“That really spoke volumes to my heart. Where you end up has a lot to do with the attitude you adopt in your life,” he told the congregation.
Carson also shared how God has helped him in his life through prayer. When he arrived at Yale University with a scholarship, he thought he was “pretty hot stuff” until he starting failing chemistry class in the first semester.
“You can’t be a pre-med and fail in chemistry,” he said in May at the official National Day of Prayer gathering in Washington, D.C.
The night before the chemistry final exam, he prayed: “Lord, medicine is the only thing I ever wanted to do. Would you please tell me what is it you really want me to do?”
Carson planned to pull an “all-nighter,” but instead fell asleep.
He collapsed into a deep sleep and like his biblical hero Joseph, had a very unusual dream. In the dream, he sat in class and watched a figure in white robes write chemistry problems on the blackboard.
“When I went to take the test the next morning, it was like ‘The Twilight Zone,'” he recounted.
God did something amazing to directly answer his prayer. “I opened that book and I recognized the first problem as one of the ones I dreamed about. And the next, and the next, and the next, and I aced the exam and got a good mark in chemistry!”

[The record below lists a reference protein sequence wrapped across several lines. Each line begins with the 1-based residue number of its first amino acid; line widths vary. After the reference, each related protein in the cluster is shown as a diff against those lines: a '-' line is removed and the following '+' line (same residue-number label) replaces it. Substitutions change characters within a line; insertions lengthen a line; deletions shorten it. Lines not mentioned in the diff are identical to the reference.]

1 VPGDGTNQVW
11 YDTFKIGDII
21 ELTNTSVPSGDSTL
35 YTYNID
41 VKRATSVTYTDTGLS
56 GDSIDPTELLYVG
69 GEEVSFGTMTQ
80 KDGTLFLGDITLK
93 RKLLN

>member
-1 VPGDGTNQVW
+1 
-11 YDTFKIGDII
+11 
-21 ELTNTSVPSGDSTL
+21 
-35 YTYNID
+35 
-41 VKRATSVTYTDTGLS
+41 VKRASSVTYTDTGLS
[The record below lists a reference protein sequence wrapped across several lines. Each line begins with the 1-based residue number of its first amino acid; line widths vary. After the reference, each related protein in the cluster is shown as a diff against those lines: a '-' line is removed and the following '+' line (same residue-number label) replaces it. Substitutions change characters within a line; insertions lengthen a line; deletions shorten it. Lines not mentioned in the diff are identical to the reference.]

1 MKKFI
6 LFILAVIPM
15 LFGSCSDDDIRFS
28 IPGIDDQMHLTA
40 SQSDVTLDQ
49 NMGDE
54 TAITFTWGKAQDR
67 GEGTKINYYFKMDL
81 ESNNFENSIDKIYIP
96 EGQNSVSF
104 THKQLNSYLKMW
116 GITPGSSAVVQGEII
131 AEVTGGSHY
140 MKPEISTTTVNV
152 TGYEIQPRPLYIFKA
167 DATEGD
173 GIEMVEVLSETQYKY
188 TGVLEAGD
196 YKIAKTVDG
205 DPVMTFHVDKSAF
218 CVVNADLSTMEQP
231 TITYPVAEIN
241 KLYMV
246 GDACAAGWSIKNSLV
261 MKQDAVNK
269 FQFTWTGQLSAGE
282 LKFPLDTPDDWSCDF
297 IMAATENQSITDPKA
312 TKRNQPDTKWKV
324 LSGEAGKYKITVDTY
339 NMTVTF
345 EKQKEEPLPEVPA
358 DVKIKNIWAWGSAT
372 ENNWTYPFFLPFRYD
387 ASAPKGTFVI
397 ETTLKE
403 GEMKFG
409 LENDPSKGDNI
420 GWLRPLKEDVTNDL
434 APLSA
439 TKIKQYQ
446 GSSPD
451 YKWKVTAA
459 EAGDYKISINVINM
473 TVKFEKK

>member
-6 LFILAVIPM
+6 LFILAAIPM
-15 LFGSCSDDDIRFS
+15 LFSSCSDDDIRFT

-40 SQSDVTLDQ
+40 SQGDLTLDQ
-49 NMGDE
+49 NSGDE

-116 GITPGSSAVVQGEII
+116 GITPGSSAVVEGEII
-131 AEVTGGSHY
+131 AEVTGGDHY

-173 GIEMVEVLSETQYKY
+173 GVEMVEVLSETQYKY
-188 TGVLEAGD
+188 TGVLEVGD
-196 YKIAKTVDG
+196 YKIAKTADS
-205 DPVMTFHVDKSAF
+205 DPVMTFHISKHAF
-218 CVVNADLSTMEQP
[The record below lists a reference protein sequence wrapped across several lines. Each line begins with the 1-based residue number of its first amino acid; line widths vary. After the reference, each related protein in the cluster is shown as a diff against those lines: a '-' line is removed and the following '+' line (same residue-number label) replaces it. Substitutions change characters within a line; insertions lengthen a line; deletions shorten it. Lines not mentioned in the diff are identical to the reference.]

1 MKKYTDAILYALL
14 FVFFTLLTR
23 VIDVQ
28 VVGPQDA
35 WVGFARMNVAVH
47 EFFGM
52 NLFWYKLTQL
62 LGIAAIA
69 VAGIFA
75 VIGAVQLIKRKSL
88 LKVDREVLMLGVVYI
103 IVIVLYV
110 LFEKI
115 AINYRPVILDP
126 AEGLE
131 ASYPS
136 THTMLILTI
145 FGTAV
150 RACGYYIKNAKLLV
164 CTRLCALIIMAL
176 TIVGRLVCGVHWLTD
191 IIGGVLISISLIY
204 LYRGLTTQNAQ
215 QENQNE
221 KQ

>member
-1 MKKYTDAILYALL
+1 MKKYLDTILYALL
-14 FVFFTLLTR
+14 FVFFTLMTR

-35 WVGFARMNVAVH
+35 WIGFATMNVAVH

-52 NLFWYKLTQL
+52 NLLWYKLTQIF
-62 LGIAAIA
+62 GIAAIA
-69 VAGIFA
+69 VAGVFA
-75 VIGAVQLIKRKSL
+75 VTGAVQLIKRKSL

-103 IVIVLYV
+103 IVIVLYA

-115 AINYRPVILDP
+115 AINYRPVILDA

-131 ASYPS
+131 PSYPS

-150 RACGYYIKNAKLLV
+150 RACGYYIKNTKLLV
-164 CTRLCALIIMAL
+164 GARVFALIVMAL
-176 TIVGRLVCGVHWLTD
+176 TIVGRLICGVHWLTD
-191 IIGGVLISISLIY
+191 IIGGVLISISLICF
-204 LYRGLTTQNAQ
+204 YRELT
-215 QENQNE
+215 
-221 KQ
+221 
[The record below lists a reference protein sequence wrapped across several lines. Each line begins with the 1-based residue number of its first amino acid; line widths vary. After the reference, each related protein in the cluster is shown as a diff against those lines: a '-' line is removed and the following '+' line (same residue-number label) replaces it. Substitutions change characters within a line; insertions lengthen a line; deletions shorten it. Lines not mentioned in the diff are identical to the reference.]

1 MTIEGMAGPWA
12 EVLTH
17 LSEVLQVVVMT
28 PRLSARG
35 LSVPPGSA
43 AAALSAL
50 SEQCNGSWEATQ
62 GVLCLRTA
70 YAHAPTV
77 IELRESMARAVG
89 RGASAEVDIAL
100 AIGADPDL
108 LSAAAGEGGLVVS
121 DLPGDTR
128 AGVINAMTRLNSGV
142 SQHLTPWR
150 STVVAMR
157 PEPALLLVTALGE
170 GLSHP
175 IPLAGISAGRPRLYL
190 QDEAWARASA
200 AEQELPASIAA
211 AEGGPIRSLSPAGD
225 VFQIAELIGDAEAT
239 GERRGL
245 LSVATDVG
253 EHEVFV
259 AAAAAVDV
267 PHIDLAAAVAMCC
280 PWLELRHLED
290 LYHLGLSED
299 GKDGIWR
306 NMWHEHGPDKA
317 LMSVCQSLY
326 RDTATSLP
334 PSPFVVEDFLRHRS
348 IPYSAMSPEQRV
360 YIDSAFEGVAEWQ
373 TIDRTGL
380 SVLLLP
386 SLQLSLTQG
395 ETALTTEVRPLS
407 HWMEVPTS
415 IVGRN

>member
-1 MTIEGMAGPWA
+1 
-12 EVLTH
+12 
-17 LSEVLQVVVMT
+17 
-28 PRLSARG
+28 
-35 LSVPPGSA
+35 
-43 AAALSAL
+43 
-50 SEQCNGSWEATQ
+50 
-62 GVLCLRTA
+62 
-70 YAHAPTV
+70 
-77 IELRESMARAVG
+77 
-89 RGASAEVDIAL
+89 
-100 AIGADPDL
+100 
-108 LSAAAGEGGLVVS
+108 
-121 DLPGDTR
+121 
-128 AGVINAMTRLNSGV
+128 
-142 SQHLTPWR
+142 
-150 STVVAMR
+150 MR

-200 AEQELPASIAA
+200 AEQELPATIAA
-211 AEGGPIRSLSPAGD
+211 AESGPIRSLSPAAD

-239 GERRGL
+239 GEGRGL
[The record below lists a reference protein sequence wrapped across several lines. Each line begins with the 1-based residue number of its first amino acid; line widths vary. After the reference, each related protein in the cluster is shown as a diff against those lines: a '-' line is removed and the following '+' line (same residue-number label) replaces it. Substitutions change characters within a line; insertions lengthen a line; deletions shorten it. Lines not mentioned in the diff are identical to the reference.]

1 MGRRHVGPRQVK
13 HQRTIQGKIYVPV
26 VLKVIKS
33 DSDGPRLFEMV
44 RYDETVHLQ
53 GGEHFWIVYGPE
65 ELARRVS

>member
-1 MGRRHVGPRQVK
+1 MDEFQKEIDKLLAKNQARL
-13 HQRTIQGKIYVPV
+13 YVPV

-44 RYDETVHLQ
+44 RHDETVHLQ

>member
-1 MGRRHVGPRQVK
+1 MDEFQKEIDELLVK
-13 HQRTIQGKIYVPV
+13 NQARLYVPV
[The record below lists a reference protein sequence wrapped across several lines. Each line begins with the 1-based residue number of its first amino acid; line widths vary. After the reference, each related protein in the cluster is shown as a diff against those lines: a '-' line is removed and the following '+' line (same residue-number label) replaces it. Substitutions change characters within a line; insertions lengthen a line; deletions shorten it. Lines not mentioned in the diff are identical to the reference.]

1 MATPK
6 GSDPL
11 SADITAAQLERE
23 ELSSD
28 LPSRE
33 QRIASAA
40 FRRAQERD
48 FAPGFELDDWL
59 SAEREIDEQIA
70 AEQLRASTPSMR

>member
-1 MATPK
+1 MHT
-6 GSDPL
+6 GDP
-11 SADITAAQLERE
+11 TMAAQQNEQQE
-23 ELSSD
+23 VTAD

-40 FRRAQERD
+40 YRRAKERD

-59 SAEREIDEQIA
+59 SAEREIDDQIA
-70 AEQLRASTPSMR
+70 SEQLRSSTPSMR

The questions and the answers were revealed supernaturally to him! It may be argued that if he had failed that test, the course of his life would have been very different.
Carson went on to become the first surgeon to successfully separate conjoined twins joined at the head. He also revived an extreme form of brain surgery in which part or all of one hemisphere of the brain is removed to control severe pediatric epilepsy.
In 2008, he was awarded the Presidential Medal of Freedom by President George W. Bush.
Carson always prays before he operates. “Even when I don’t operate, I pray because I feel that God is the ultimate source of all wisdom,” said Carson.
“Quite frankly, as a neurosurgeon, there’s a lot of emphasis on technical ability, but I believe that that’s something that can be taught, but wisdom comes from God and I think that it’s something that you have to seek.”